Part of festival celebrations in Noto
Sunset in Noto
Love these old Fiat 500s! Found in Noto
August 4: More Montalbano tv series location hunting! We spent time in Modica and Ragusa/Ragusa Ibla, but unfortunately didn’t have enough time to go to Scicli, which was used for filming the outside of Montalbano’s office and many other scenes. It rained today too, luckily while we were driving. In Modica, I ate my first and only brioche bun filled with ice cream – something I’ll always remember! We went back to Ortigia for dinner with Leo’s sister’s husband and his family, who were on holidays too.
The church of San Giorgio in Modica
A view from the church steps
Ice cream in a sweet bun! Only in Sicily!
The main square and church of Ragusa Ibla, which was the scene for much action in the fictional Montalbano town of Vigata
The beautiful baroque town of Ragusa Ibla, where a lot of Montalbano was filmed
Another angle of Ragusa Ibla
The boardwalk around the fishing village of Ortigia
Dinner with Leo’s brother-in-law’s family. Not sure why we’re all red!
August 5: We left Syracusa and the Montalbano trail to go back to Leo’s dad’s house near Taormina, in a small village of 400 called Passopisciaro. On the way, we stopped in Milo for a light lunch and to admire the coastal views, and then drove on a scenic road (when I wrote my missing notes, sob) back to Passopisciaro, via Randazzo. We visited the father and mother of Leo’s dad’s godson, then surprisingly went back to Randazzo for a night-time walk and then had a very late dinner, where the restaurant had closed, but opened just for us.
The dry, lava flow landscape around Mt Etna north
Amazing lava formations
Visiting with Leo’s dad’s friends
August 6: Our last day, once again at the beach! We went back to Fiumefreddo with Tony and Bossy and spent a relaxing time reading and swimming, and admiring the dexterity of the people selling wares on the beach. We then went home for an early dinner and later joined in the village festivities (the start of the month-long festival season in August) and said goodbye to all the people we’d meet and seen, mostly family members!
How to carry stuff
Another good photo of Leo underwater!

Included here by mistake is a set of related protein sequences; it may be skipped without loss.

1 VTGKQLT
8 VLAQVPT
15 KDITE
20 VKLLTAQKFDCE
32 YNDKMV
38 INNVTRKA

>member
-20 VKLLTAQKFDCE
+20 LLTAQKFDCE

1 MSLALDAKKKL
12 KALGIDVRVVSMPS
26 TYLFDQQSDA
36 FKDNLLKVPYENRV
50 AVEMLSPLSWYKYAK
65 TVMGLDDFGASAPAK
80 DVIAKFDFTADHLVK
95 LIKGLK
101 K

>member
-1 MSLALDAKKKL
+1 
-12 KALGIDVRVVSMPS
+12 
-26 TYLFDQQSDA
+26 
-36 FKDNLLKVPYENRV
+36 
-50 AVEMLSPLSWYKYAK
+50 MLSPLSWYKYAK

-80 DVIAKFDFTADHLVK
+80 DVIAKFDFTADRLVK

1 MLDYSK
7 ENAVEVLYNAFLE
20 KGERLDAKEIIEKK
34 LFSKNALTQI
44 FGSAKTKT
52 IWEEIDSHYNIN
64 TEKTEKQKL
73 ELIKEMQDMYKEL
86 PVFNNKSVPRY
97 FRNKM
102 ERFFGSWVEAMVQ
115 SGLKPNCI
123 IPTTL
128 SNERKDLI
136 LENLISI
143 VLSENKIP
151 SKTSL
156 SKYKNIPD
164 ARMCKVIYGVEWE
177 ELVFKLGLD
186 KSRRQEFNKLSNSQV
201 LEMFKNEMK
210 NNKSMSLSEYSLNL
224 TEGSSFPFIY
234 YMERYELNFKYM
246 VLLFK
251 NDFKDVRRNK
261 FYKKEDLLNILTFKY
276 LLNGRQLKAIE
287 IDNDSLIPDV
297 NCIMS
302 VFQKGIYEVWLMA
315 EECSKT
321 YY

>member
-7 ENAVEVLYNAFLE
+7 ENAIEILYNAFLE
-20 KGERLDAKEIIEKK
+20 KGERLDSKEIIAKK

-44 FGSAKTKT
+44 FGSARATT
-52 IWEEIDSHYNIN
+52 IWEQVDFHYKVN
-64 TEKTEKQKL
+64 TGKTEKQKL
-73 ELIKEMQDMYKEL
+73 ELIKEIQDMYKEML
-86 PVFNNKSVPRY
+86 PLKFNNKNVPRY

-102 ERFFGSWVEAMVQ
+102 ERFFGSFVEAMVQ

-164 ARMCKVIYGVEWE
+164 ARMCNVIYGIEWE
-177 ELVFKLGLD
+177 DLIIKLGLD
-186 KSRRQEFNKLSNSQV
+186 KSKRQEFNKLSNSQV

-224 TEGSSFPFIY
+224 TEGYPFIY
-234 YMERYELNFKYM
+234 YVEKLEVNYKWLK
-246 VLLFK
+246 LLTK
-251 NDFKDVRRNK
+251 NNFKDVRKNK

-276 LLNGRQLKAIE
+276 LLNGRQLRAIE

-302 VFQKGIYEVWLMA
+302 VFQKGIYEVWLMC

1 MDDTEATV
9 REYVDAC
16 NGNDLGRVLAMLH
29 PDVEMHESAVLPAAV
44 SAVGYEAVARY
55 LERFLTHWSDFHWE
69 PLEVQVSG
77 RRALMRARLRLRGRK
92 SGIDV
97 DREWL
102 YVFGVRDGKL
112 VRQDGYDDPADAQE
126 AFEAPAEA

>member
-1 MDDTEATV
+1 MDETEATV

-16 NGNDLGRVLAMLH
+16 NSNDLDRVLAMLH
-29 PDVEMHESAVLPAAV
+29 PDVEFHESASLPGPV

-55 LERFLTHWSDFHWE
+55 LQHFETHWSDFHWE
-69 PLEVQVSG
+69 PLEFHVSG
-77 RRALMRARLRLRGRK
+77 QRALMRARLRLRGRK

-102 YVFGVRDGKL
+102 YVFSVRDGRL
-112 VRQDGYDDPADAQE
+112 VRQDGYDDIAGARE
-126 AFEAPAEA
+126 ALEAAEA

Leo’s aunty Elvira, Bossy and Tony at the beach
One last beach shot …
Festivities in the town were a human football field, like the table football game but with people strapped to the bars
Action in the blow-up field
One of the human football teams, with our new friend Paula on the right
August 7: Up early to drive back to Catania, drop off the Fiat 500, which we loved driving around the country, for our two-hour flight to Basel and 90-minute trip back to Wohlen bei Bern. Luckily we didn’t experience any temperature shock when we arrived – it was 36 degrees in Switzerland! Went swimming at home then joined The Usual Suspects for a fish festival/dinner in Hinterkappelen, the village next to ours.
Saying goodbye to Bossy in front of their house in Passopisciaro
Back home! With Liliane, Lene, Nuri (Eve’s very funny grandson) and Eve
The outdoor dining theme continued at home thankfully!
So there you have it, a far less extensive tour of Sicily as I’d hoped (maybe I’ll find those notes one day!) but to sum up our two-week trip, here are some bullet points.
- Toilet seats are optional in Sicily. Sit on the porcelain or squat
- Driver’s licences seem to also be optional
- Mt Etna emits smoke constantly, which is thrilling and nerve-wracking at the same time
- The people were generally friendly. It helped that Leo speaks the language and I want to learn!
- We should have tried more wine – there were vineyards everywhere
- There’s still so much more to see/do/taste/explore, so we will be back
Wishing you a wonderful day.